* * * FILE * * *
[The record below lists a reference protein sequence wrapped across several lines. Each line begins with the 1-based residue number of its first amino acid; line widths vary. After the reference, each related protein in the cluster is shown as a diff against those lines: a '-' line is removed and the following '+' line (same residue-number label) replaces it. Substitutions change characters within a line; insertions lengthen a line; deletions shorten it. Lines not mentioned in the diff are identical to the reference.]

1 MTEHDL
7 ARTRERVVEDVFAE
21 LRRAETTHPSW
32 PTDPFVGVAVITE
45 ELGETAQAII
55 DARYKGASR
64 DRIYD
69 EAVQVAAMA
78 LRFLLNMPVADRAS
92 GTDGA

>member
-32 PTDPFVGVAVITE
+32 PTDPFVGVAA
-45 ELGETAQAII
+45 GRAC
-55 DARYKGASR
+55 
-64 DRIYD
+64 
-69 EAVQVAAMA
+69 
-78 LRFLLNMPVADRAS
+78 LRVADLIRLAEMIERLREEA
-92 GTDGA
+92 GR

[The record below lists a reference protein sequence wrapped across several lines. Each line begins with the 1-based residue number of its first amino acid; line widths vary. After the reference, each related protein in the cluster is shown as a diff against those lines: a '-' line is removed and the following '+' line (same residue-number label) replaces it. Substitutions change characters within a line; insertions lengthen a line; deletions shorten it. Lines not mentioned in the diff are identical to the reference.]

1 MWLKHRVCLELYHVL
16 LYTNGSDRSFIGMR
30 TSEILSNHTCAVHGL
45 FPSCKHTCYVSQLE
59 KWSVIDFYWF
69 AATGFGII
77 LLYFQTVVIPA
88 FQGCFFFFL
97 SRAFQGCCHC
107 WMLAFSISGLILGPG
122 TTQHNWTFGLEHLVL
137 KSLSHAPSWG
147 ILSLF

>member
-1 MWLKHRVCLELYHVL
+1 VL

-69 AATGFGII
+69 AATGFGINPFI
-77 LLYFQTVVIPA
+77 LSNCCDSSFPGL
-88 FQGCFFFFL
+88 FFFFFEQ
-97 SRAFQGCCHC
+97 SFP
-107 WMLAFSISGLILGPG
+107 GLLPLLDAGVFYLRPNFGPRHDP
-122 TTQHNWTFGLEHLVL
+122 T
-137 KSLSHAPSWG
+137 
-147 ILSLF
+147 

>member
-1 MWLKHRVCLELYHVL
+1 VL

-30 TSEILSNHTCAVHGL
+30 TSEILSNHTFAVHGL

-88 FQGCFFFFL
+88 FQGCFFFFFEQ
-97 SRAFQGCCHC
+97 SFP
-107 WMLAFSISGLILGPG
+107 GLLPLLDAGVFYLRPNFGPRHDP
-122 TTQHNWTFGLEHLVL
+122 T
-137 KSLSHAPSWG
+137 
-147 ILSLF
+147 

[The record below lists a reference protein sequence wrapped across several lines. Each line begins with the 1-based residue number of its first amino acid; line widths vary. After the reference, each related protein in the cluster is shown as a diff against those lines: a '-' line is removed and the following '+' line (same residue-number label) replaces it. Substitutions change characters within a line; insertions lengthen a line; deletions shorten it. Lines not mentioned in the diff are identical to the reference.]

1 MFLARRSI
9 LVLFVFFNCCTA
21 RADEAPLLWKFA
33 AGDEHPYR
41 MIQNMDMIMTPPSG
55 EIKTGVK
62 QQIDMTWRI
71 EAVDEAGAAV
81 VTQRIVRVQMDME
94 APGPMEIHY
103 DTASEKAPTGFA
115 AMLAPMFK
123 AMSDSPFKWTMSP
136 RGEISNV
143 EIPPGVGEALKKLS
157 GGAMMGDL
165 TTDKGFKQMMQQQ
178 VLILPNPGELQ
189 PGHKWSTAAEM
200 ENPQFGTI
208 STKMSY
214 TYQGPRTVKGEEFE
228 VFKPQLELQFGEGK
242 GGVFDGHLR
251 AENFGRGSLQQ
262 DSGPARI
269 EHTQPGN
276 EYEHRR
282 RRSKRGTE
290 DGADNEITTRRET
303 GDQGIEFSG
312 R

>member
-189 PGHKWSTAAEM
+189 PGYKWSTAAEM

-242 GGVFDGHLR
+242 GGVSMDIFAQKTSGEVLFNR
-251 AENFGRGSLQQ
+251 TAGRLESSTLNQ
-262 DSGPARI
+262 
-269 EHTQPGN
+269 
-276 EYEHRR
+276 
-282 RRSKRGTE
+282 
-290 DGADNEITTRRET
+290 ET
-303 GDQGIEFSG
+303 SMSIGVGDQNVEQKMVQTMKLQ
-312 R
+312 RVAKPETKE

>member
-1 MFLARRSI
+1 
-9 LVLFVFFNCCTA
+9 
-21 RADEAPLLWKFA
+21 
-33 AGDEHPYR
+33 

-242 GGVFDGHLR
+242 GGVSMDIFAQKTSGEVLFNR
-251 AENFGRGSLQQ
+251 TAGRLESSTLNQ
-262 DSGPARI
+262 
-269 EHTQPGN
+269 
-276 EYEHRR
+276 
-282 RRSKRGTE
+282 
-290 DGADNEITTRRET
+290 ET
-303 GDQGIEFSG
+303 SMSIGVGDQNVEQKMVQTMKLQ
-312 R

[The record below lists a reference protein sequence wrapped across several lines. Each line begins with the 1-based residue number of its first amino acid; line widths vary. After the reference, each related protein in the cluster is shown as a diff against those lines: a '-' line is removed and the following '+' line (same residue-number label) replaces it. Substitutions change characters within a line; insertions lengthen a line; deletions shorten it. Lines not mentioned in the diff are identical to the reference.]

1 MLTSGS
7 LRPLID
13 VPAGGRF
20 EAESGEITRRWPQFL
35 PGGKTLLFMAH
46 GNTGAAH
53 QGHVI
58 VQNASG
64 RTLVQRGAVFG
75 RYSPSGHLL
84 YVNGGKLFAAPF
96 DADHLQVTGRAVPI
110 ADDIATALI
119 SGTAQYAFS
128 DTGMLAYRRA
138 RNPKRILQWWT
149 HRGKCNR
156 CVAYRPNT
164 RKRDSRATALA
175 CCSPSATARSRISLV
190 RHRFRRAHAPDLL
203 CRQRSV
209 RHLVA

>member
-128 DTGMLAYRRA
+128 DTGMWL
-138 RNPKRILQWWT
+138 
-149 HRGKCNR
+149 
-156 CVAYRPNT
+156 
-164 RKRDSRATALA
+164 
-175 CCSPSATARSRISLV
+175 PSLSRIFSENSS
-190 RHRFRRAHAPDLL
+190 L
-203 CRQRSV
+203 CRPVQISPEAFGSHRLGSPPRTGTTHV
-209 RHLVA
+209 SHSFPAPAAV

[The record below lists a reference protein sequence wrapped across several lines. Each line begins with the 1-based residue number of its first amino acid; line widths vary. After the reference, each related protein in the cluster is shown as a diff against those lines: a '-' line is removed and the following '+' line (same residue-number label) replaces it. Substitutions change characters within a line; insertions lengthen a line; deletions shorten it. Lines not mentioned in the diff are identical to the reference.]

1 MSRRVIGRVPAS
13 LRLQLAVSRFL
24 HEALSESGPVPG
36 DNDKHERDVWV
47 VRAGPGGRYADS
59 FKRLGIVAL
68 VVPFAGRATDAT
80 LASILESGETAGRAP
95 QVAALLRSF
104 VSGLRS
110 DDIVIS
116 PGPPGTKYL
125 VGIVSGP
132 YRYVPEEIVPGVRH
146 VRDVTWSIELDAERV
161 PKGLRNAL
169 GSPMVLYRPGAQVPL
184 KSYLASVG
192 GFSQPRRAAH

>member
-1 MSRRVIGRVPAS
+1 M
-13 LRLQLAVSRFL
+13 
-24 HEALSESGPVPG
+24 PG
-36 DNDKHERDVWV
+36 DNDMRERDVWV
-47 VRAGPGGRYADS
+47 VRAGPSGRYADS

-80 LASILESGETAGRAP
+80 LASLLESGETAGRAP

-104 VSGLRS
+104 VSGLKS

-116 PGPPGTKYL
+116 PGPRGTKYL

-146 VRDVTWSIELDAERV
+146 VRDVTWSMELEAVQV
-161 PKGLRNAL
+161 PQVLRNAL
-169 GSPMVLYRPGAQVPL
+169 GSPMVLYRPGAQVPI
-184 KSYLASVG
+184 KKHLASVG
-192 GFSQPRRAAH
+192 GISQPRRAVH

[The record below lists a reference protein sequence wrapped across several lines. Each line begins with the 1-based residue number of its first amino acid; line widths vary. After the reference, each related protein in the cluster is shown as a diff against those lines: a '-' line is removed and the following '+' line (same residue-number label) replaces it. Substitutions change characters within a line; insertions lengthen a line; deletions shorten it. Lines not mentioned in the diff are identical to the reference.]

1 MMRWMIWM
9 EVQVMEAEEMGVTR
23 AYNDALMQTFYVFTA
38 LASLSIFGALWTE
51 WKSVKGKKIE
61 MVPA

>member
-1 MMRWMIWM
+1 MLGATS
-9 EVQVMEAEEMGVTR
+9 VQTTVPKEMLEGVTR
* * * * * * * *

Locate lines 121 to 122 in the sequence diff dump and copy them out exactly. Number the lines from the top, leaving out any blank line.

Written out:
-276 EYEHRR
+276 